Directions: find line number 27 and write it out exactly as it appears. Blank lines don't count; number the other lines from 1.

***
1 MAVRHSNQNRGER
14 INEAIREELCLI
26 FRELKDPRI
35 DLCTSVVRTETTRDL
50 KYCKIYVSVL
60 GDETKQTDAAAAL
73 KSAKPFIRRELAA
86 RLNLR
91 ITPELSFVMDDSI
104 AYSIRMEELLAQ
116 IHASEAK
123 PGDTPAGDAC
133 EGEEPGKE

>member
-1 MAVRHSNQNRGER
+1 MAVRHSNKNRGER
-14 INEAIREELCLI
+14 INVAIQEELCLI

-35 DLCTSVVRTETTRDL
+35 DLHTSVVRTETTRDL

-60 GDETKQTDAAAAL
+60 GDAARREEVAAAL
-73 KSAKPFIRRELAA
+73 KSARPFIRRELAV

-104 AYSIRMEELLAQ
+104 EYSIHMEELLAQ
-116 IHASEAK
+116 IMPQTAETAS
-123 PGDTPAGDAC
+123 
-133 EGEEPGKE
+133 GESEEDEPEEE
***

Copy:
-116 IHASEAK